New Delhi: Pranab Mukherjee, the ruling United Progressive Alliance’s key strategist and a long-time minister, was Sunday elected India’s 13th President by an overwhelming majority of MPs and legislators across the political spectrum, leaving his rival P.A. Sangma bruised.
One of India’s most experienced and canny politicians, Mukherjee, the ruling United Progressive Alliance (UPA) candidate, won the sweepstakes with a massive margin, bagging 713,763 votes, about 70 per cent, leaving Sangma way behind with 315,887 votes. Sangma projected himself as a representative of “tribals,” but his sales pitch simply did not work.
The president-elect, who has the unique distinction of holding key portfolios of finance, defence and external affairs in an eventful four-decade political career, was backed not just by partners of the Congress-led UPA but also by the Janata Dal-United (JD-U) and Shiv Sena, which broke ranks with the opposition alliance.
Also endorsing the candidature of the veteran Congressman were the CPI-M, the Samajwadi Party and the Rashtriya Janata Dal.
Mukherjee takes over from Pratibha Patil, India’s first woman President. The swearing-in ceremony will be held in Parliament July 25, the day Patil moves out of the 340-room presidential palace and the 76-year-old Mukherjee moves in.
“I thank all the people of my country,” Mukherjee told reporters.
“And with the emotions and feelings that I have sensed in the common people revolving round this presidential election, it felt like it was not a presidential election but a general election,” he said.
Mukherjee’s victory was fraught with political significance in other ways too. In BJP-ruled Karnataka, there were reports of cross-voting though leaders said the BJP was united.
A bitter Sangma, a former Lok Sabha speaker supported by the Bharatiya Janata Party, AIADMK and Biju Janata Dal, accepted defeat, but called for a “code of conduct” for the presidential polls and said the election this year has been exceptionally “political”.
It is likely to be a political term too.
The widely held view was that Mukherjee, who could have been Prime Minister given his seniority in the government, would be the best person to handle post 2014 Lok Sabha election complexity.
“He (Mukherjee) knows the whole country (in the way) a non-political person cannot know. Post 2014 situation can be difficult, there should be a person who can handle the situation,” Sharad Yadav, JD-U chief and a key member of the opposition National Democratic Alliance (NDA), said.
For the Congress-led UPA, it was a moment to cherish. There were rejoicings and celebratory fireworks. All roads it appeared led to Mukherjee’s Talkatora Road residence.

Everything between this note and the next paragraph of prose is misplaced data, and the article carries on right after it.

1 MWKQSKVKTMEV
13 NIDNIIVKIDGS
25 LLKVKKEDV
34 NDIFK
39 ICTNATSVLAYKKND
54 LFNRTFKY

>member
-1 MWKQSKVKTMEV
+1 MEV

Prime Minister Manmohan Singh, Congress president Sonia Gandhi, her son and party general secretary Rahul Gandhi called on the president-elect.
Said a beaming Defence Minister A.K. Antony: “He will make a very, very good President.”
The parties began soon after the wooden ballot boxes were opened at Room 63 of Parliament House, and it became evident that Mukherjee would emerge the victor.
The Electoral College comprises MPs and legislators. There are 776 MPs; each MP’s vote equals 708 votes. There were 4,120 assembly members eligible to vote. The value of a legislator’s vote is variable depending on the population of the state the member represents.
Said Delhi Chief Minister Sheila Dikshit: “With his years of experience, Mukherjee will be one of the wisest Presidents.”
The exultation in the UPA ranks was matched by wild celebrations in Mukherjee’s village Mirati in West Bengal’s Birbhum district. People danced to drums and smeared ‘gulal’ on each other as their man made the transition to the country’ highest office.
Mukherjee, known in some circles as “Chanakya” for his shrewd understanding of the political world, is the first Bengali to be President of India. The archetypal enigmatic politician, he has given few insights into his personal life through his decades in public life.
Known to be a voracious reader and indefatigable worker who’s hard at work plodding through reams of files till midnight, he is married to Surva, a known Rabindra Sangeet exponent. The couple has two children.
“I can’t explain how happy I am,” said his elder sister Annapurna Devi.
She recalled her brother as being very mischievous as a boy. “He would tell me to wait, and I would have to keep standing… If I moved, he would pull my hair and tell me, ‘Didn’t I tell you to wait for me’,” she said.
Unfortunately, Annapurna Devi, 86, will be unable to attend the ceremony to see the naughty boy become India’s new President.